by Michael Sierra-Arévalo
In early 2015, the National President of the Fraternal Order of Police told the President’s Task Force on 21st Century Policing, “now, more than ever, we see our officers in the cross-hairs of these criminals.”
By the end of 2015, officers slain in the line of duty dropped almost 15% from the previous year.
Even with year-to-year fluctuations in the number of officers feloniously killed (i.e. not accidentally killed), overall trends in the FBI’s Law Enforcement Officers Killed and Assaulted (LEOKA) data suggests a profession that is growing less deadly over time.
Data notwithstanding, the rhetoric of the “war on police” persists in print and on the air, and the perception of a world full of violence that might strike at any moment is alive and well among U.S. police officers.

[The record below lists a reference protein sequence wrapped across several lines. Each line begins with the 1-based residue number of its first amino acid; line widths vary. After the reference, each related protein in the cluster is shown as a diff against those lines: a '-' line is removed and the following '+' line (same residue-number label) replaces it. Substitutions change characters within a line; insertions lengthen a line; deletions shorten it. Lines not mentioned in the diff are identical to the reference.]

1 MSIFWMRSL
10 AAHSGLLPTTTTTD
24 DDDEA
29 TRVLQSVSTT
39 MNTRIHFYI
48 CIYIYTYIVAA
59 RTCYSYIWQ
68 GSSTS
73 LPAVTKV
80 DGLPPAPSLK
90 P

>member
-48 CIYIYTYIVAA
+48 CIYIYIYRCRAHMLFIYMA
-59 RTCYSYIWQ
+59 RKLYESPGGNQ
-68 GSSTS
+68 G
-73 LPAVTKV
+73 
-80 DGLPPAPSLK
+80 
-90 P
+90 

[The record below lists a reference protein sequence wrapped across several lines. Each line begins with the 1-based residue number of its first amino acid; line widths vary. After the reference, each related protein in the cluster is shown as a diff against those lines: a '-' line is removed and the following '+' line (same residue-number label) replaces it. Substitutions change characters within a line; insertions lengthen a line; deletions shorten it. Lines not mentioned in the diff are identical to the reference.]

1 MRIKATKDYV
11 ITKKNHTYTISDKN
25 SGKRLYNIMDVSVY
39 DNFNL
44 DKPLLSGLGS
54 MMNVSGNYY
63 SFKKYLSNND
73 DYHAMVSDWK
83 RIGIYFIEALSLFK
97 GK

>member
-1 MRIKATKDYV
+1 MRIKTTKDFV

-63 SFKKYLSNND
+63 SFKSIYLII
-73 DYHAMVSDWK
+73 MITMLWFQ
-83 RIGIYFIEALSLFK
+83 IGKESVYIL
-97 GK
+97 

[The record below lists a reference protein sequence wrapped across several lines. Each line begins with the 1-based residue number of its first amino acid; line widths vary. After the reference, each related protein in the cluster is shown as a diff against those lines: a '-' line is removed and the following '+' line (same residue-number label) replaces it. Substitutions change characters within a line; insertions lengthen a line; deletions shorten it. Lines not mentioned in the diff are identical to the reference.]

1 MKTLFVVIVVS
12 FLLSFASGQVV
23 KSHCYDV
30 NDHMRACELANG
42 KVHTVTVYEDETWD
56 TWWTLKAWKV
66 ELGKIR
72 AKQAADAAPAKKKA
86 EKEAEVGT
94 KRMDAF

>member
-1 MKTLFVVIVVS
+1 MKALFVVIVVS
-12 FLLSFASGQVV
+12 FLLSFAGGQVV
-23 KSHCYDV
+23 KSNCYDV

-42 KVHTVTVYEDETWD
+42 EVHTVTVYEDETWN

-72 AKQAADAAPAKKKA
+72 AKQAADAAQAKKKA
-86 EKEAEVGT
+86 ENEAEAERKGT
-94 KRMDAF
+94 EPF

But though much attention has (rightfully) focused on how hypervigilance or aggressive training and tactics can negatively affect the citizenry, there has been little attention paid to the price officers themselves might pay by being socialized to see their world through violence-tinted glasses.
After spending hundreds of hours with police officers on patrol, at crime scenes, and in training session in three U.S. cities, as well as interviewing nearly 100 officers, I find that police officers engage in behaviors that they believe keep them safe but, in fact, increase the chances of injury and death in the line of duty.